Medieval Holiday & Bibliography Tip

15 Jan

It seems like every year I have to take a couple of weeks and clear my brain of Medieval Stuff. 1 I’ve been going through that phase since roughly the first of the year. The book I’m reading – and it’s a pretty good book – is something I started just after Christmas. I’ve thought of posting but A) mostly it would be “fluff” posts and B) I haven’t really felt like it. I think I’m coming out of this soporific state. Unfortunately, work is about to get cranking again but I’m hoping for a post or two before this happens.

The following is a true amateur tip; every professional I know already does something like this, whether it’s using a tool such as Endnote or Zotero, or through a system he or she has developed. I’ve accumulated a fair amount of source material, English translations of course. While I’m reading, among the notes I jot down are sources I may want to have a look at. The problem is, it’s becoming increasingly difficult for me to recall if I already have a source or not.

This isn’t much of a problem with standalone volumes. I haven’t reached the point where I gather sources just to have them around for reference (see below for my exception, downloads). When I get them, I read them. So I know I have, for example, Paulinus of Nola’s poems, Augustine’s City of God and Gregory the Great’s Dialogues and Pastoral Care.

The problem is collections of sources. I’m a big fan of these. I think they’re a great intro to a period or subject and the ones I’ve read generally do a good job of pointing the reader (or at least me) in the direction of additional source material. There’s an excellent series, “Readings in Medieval Civilizations and Cultures” edited by Paul Edward Dutton and published by The University of Toronto Press. I have several of these books as well as other collections. Although I’ve kept a record of what books I have on my shelves for a long time, this doesn’t tell me what sources they contain.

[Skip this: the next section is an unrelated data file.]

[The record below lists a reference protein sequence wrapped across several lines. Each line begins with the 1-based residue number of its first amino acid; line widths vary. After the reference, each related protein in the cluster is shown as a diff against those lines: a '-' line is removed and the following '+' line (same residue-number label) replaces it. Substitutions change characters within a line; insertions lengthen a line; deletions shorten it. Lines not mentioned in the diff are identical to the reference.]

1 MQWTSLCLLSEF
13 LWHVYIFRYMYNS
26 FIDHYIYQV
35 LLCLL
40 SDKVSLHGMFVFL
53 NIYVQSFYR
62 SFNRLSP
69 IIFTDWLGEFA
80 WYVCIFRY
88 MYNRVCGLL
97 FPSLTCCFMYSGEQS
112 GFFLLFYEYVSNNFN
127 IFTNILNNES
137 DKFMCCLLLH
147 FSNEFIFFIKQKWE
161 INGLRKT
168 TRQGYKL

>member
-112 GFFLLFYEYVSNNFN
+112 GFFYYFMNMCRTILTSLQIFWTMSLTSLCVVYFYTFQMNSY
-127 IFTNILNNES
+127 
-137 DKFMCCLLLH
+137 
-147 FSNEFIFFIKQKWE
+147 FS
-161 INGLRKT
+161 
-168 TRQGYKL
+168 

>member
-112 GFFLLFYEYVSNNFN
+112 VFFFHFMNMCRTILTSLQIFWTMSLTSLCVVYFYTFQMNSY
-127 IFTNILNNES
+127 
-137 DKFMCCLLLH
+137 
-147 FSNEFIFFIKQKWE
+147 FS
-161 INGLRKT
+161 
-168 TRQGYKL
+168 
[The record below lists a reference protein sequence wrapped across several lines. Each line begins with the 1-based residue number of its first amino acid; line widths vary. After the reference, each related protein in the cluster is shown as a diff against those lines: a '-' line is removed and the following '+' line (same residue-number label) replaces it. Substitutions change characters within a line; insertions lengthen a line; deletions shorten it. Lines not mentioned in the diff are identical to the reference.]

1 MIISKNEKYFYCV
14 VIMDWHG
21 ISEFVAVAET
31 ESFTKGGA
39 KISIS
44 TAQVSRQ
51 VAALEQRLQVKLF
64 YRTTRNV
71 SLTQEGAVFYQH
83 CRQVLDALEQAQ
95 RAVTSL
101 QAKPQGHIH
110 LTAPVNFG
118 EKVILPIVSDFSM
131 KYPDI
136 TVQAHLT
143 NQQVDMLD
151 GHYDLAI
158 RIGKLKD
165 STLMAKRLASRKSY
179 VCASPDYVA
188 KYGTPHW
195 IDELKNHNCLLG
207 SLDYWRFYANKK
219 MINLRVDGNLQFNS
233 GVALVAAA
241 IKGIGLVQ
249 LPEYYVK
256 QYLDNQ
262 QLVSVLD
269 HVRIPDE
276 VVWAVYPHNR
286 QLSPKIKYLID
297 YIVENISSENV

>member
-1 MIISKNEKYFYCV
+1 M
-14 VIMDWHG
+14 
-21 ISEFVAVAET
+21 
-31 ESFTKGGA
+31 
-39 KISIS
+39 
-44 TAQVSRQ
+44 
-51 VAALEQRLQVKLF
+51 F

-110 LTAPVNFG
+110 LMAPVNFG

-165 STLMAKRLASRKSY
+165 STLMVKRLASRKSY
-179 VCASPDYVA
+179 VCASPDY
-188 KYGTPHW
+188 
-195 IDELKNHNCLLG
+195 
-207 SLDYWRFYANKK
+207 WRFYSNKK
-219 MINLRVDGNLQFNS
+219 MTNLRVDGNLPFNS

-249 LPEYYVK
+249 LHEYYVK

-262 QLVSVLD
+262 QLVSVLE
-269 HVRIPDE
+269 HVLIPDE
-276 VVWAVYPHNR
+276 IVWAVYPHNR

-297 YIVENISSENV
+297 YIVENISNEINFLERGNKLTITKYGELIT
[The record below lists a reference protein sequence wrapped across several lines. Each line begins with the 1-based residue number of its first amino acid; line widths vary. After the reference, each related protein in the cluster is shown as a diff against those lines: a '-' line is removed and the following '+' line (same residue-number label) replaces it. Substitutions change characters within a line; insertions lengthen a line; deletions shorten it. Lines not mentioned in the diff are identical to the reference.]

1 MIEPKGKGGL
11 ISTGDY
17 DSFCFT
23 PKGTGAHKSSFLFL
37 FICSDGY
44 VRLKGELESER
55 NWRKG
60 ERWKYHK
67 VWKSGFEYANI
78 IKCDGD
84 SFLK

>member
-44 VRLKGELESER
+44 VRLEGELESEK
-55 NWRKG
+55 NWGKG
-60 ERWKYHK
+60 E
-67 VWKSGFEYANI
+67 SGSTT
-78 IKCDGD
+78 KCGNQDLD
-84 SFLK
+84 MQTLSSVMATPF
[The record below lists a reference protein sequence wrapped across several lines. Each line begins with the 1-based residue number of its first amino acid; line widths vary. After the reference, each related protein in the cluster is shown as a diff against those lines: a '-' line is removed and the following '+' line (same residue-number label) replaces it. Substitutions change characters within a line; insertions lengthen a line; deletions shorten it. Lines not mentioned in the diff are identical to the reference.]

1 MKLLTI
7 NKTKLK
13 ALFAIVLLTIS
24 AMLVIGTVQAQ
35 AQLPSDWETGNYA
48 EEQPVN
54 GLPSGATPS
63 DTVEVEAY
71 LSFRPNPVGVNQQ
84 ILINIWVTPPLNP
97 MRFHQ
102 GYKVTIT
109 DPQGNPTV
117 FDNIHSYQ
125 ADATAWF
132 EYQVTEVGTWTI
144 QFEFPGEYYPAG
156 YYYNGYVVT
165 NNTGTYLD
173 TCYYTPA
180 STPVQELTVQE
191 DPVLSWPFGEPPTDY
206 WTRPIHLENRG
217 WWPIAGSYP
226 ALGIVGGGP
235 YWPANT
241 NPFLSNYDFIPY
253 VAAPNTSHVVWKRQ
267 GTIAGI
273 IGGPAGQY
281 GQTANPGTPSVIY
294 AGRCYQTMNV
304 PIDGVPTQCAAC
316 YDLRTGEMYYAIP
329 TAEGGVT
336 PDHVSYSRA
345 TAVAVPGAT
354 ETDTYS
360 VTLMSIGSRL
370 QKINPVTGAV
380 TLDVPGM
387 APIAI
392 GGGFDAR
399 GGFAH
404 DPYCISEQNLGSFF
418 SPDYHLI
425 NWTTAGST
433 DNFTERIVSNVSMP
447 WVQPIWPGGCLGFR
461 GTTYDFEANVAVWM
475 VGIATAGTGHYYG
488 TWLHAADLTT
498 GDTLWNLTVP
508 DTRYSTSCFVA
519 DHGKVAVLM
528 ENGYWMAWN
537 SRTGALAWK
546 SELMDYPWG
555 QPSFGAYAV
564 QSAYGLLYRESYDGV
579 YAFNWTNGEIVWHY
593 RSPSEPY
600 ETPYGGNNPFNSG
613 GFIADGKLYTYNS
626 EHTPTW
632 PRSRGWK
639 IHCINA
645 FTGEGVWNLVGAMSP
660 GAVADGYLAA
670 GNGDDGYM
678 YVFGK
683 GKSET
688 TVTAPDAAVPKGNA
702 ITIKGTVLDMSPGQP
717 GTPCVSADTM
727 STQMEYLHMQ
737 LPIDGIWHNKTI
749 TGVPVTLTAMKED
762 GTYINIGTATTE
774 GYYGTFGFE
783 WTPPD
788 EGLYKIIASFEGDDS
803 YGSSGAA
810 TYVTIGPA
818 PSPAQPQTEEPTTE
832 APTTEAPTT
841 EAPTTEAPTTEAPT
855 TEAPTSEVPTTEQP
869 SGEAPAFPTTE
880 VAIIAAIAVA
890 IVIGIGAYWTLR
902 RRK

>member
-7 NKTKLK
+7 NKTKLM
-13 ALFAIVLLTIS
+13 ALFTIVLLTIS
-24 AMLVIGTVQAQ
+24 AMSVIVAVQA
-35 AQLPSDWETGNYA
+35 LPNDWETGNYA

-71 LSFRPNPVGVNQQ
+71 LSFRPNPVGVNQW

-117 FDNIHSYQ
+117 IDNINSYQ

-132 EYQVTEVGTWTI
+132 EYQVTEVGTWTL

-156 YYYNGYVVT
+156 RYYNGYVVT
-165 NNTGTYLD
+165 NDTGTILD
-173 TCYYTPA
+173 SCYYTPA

I also have downloaded quite a few sources. It’s very easy for me to forget I have, for example, Irenaeus’ Against the Heresies which I downloaded from The Internet Archive. I don’t read downloaded texts cover-to-cover on my computer but remembering that I have them to refer to would be nice.

So my tip is; if you believe you’ll reach the point where recalling sources will be important to you, start keeping a record of them now. I’ve just started building a spreadsheet for mine and I can tell it’s going to be a larger task than I originally thought. The first book I pulled off the shelf was The Black Death by Rosemary Horrox, Manchester University Press (1994) ISBN: 9-78019-034985. It contains excerpts from 125 different sources about the 1348-50 Plague Event. It would have been far easier if I’d recorded these as I went along rather than waiting 15 years, after I’d accumulated several hundred books. I have a start on it with my Hagiography collection but there’s a lot more to add to it. 2

This seems so basic and obvious that I’m a bit embarrassed to admit that I haven’t done this long ago. But I haven’t and it’s becoming an issue.